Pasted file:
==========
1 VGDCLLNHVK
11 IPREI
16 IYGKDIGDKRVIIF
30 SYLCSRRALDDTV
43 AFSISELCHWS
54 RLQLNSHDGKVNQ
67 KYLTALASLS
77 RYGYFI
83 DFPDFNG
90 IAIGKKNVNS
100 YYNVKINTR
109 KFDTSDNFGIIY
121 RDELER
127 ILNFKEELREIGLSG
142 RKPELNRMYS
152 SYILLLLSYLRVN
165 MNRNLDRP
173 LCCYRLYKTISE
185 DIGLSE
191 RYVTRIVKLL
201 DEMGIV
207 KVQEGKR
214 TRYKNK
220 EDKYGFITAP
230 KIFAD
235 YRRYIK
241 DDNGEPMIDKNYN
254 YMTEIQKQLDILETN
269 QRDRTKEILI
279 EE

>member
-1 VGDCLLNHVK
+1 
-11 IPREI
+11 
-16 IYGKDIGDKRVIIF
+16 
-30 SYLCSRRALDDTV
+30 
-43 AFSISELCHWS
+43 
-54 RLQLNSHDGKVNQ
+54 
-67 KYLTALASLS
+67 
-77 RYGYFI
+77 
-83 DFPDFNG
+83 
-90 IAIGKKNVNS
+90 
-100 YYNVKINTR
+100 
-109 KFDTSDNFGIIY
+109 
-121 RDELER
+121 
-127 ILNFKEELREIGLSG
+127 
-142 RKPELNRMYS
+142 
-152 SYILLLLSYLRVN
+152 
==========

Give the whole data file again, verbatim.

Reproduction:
1 VGDCLLNHVK
11 IPREI
16 IYGKDIGDKRVIIF
30 SYLCSRRALDDTV
43 AFSISELCHWS
54 RLQLNSHDGKVNQ
67 KYLTALASLS
77 RYGYFI
83 DFPDFNG
90 IAIGKKNVNS
100 YYNVKINTR
109 KFDTSDNFGIIY
121 RDELER
127 ILNFKEELREIGLSG
142 RKPELNRMYS
152 SYILLLLSYLRVN
165 MNRNLDRP
173 LCCYRLYKTISE
185 DIGLSE
191 RYVTRIVKLL
201 DEMGIV
207 KVQEGKR
214 TRYKNK
220 EDKYGFITAP
230 KIFAD
235 YRRYIK
241 DDNGEPMIDKNYN
254 YMTEIQKQLDILETN
269 QRDRTKEILI
279 EE

>member
-1 VGDCLLNHVK
+1 
-11 IPREI
+11 
-16 IYGKDIGDKRVIIF
+16 
-30 SYLCSRRALDDTV
+30 
-43 AFSISELCHWS
+43 
-54 RLQLNSHDGKVNQ
+54 
-67 KYLTALASLS
+67 
-77 RYGYFI
+77 
-83 DFPDFNG
+83 
-90 IAIGKKNVNS
+90 
-100 YYNVKINTR
+100 
-109 KFDTSDNFGIIY
+109 
-121 RDELER
+121 
-127 ILNFKEELREIGLSG
+127 
-142 RKPELNRMYS
+142 
-152 SYILLLLSYLRVN
+152 